Issuing identification cards is a way to allow residents to be more fully integrated into their communities; the cards are the latest move by the city to update how police offers and others manage legal issues regarding undocumented workers. This past February, officers of the Los Angeles Police department were issued new guidelines that allowed greater discretion when faced with the decision to impound cars of unlicensed drivers, or not. In September, Los Angeles Police Chief Charlie Beck decided that the undocumented immigrants who were arrested each year in the city for low-level crimes would not continue to be turned over to the federal authorities to be deported.

The supporters of the new city ID card have stated that the move is simply a practical attempt to reduce crime and allow residents less vulnerable and more incorporated in their communities while balancing federal immigration laws. Anyone with an official ID can open a bank account and obtain city services such as libraries and enroll in public school.

Critics claim that the ID program should be something dealt with on the federal level, not by state or city. Other cities on the West Coast, including Oakland and San Francisco, currently issue identification cards to residents who show proof of residency, regardless of their immigration status.

A. Banerjee is a Houston immigration lawyer in Texas. Before selecting an immigration lawyer in Houston Texas, contact the Law Offices of Annie Banerjee by visiting their information filled web site at https://www.visatous.com.

4 More years—-We need Immigration Reform

By | Houston Immigration, Immigration Policy | No Comments

We the people voted in Obama for a second term. In the first term many Republicans in Congress simply would not pass anything.  They wanted the President to fail.  They simply collected pay from the taxes of American people and did nothing.
Mitt Romney, in his concession speech said he would like America to come together. I don’t know if this is just another Romney lie. Hopefully they will cooperate, because if not, the public will not look at them favorably in 2016.
However if they dont, Obama need to forge ahead with Immigration Reform. The Deferred action for illegal Immigrants need to become law.  So does business immigration, including entrepreneurs and investors.  And Professionals, And researchers. We build this nation by Immigrants. And to do away with restrictive country quotas for visas. 
We have again elected a black President.  The other choice was a Mormon. Its high time we give Liberty and Justice for all—whether they are gays, immigrants or different religious beliefs.
Contact Houston Immigration Lawyer, or Houston Immigration Attorney Annie Banerjee, for more information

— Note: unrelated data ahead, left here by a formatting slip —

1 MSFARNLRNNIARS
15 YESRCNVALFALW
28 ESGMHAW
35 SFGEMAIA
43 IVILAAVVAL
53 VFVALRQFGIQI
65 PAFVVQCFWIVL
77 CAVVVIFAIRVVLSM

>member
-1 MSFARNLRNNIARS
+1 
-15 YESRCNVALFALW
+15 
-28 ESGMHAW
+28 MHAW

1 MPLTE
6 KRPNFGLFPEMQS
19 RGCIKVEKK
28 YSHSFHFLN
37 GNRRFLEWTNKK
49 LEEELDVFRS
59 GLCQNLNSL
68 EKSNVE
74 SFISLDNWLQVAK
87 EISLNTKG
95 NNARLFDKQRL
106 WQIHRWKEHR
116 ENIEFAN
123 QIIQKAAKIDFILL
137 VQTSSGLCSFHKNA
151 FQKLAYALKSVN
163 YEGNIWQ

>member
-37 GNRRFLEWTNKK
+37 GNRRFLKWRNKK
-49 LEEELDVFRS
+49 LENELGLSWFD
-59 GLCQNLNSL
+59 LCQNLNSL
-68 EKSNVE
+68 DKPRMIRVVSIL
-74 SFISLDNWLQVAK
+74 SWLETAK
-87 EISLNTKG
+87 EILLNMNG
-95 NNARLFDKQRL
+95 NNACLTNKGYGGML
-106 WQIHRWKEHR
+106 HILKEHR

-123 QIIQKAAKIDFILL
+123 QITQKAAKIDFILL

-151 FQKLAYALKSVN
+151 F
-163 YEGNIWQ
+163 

Getting to the end of the Green Card Process

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The Labor Certification in effect certifies that no qualified Americans are there to do the job.  Provided an employer advertises and tests the job market, and cannot find an American to do the specific job, a labor is certified.  Many employers have not found anyone in the first place, therefore they employ the beneficiary.  But that is NOT the end of the road. To get the Green card (Permanent Resident Card)
However this is NOT the end of the road. The next step is I-140. here the USCIS ascertains that the Employee has the required education, experience and training. The Employer also has to have the ability to pay the employee. And often this is where the labor certification is denied and the process ends. 
There are a lot of reasons for this. Sometimes many employees want Second Preference, especially if they were born in India or China.  However the prevailing wage for that is very high, especially if one uses a Bachelor’s Degree and five years experience.  The employer may not be paying the employee that much.  And many employers take deduction and do not show net profit.
The easiest and surest way to prove that the employer has the ability to pay is either the employer pay the employee the amount of prevailing wage or the employer shows more than this amount in their net profit. There are other ways too, for instance:
The employer had some unforeseen expenses like opening a new office and took Depreciation 
The employer is an established business and routinely earned a high income, however due to a particular recession (like the 2009 housing bust) they are unable to perform in a particular year. 
Note these factors are not sure bets.  The USCIS looks at the totality of circumstances.  However all these factors needs to be discussed BEFORE filing the labor certification.  It is also a good practice to get the Prevailing Wage from the Dept of Labor before advertising, so that the process can end if the employer cannot meet the wages, or the Labor can be filed under EB-3 with lower wages instead of EB-2. 
Also the Employer has to show the ability to pay from the time of the filing of the Green card until the employee gets the green card.
Also bear in mind that the ability to pay has to be shown from the year the Labor Certification is filed. So if the employer has financial difficulty in 2012, it is better to file the labor certification in 2013.  However it is completely useless to get a labor certified if the I-140 and even the I-485 is not certified. 
Contact Houston Immigration Lawyer, or Houston Immigration Attorney Annie Banerjee, for more information